By: Patricia Ann Talley, MBA and Editor
Over the past six decades, the tourism industry has expanded and diversified to become one of the largest and fastest-growing economic sectors in the world. And tourism can help solve some of the world’s problems, like climate change, poverty reduction, preserving eco systems and helping to sustain our planet. Tourism is one of the world’s most important industries and creates millions of businesses and jobs.
According to the United Nations World Tourism Organization, international tourist arrivals have increased from 25 million globally in 1950, to 278 million in 1980, 527 million in 1995, and 1133 million in 2014. Likewise, international tourism receipts earned by destinations worldwide have surged from US$ 2 billion in 1950 to US$ 104 billion in 1980, US$ 415 billion in 1995 and US$ 1245 billion in 2014.
Travelers visit beaches, mountains, national parks, historic sites, festivals, museums, worship centers, and countless other attractions. Travels buy local souvenirs, products and goods. All purchases boost the local economy.
The tourism industry helps to address challenges like climate change. Unlike fossil fuel industries, that often resist efforts to address climate change, the tourism industry realizes that the environment and a sustainable planet are crucial to their business. Tourism destinations and resorts have a high interest to keep their beaches and environments clean and pristine so as to attract visitors.
Elimination of Poverty
Tourism also helps to eliminate poverty. The potential of tourism in contributing to lift people out of poverty is increasingly acknowledged and is supported by the growing relevance of the sector for poor countries. According to the WTO, tourism is one of the top three sources of export earnings for nearly half of the Least Developed Countries (LDCs) in the world and is a priority sector for their further integration in the global economy.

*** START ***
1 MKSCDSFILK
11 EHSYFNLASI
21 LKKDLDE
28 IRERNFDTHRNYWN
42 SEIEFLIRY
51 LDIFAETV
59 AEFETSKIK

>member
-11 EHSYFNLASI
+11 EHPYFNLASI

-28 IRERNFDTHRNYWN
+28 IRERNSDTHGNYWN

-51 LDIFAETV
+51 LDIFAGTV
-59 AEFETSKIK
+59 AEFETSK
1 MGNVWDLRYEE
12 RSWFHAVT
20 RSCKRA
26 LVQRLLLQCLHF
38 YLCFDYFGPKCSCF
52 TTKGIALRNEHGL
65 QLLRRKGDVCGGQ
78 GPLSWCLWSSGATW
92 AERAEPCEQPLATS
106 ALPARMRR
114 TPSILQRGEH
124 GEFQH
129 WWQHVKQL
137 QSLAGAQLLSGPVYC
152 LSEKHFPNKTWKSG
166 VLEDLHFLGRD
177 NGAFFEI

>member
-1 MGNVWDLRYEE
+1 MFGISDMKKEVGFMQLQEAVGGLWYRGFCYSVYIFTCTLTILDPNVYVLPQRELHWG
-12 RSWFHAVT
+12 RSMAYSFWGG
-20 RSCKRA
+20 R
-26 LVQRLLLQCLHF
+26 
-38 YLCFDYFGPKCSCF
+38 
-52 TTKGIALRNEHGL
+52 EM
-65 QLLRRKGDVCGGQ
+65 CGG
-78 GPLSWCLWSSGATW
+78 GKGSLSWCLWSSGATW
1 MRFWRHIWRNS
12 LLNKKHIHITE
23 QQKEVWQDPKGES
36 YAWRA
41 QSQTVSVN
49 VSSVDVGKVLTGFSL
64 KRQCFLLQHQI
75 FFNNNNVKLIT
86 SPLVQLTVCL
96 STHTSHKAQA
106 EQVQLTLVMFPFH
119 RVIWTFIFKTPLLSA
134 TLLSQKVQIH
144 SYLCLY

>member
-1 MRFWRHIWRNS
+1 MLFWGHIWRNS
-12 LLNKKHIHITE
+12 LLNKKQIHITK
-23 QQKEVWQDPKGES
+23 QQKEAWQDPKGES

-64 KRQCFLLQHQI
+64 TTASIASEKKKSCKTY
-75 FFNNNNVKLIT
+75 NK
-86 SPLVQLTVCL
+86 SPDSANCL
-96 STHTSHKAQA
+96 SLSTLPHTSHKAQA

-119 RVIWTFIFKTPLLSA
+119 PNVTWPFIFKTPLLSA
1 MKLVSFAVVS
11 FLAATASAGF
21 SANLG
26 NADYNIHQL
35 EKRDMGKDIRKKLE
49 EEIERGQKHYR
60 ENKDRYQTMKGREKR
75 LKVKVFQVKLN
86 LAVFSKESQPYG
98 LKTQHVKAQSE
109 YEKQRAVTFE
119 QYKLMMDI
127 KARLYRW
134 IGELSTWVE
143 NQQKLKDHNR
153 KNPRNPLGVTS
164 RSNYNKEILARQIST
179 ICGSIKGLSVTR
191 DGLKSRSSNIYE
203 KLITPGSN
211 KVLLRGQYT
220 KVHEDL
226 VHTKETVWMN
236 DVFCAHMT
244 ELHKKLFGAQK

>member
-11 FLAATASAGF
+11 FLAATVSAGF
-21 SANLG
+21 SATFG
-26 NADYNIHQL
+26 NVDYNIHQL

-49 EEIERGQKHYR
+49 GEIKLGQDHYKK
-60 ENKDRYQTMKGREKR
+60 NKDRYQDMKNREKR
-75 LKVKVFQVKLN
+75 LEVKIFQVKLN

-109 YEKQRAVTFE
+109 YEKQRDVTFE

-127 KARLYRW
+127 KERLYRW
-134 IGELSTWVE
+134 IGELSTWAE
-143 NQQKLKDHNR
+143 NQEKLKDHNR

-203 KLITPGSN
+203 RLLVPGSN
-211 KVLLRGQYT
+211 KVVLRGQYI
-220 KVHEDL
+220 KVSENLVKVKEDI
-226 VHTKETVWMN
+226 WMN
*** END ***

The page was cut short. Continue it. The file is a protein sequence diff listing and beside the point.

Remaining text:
Empowerment of Women
Women play an important role in the tourism industry. Back in 2010, the United Nations World Tourism Organization and UN Women (formerly UNIFEM) collaborated to report on women’s active participation in the tourism industry worldwide. This report found that much of the contribution of women in the tourism industry is invisible. Many women work behind the scenes in office jobs, in the kitchens, or in other support jobs.
Gender equality has proven to be profitable in the business world in general. This fact opens up new and interesting opportunities in the tourism sector, where the enormous potential of women has not been fully harnessed. Women with higher levels of training and greater opportunities to develop their businesses contribute to exponential quality improvements in all areas of tourism activity. With training, and given the opportunity, tourism can help women to lift themselves, their families and their communities out of poverty.
How Do You “Sustain” Tourism?
The Global Sustainable Tourism Council (GSTC), a global leader in promoting sustainable tourism, has created a set of criteria to help come to a common understanding of “sustainable” tourism, which are the minimum that any tourism business should aspire to reach. The GSTC’s criteria also serve to help consumers identify sound sustainable tourism programs and businesses. The GSTC Criteria for Sustainable Tourism are organized around four main themes:
- Effective sustainability planning
- Maximizing social and economic benefits for the local community
- Enhancing cultural heritage
- Reducing negative impacts to the environment
If implemented on a large scale throughout the tourism industry, these criteria will go a long way toward solving some of the world’s most important challenges. Business is encouraged to embrace these goals. Tourists are encouraged to travel to destinations and to stay in hotels that promote sustainable tourism.
The tourism industry is vital to the world’s economy, it provides social and economic benefits for the local community, it enhances cultural exchange, and it is good for the environment!
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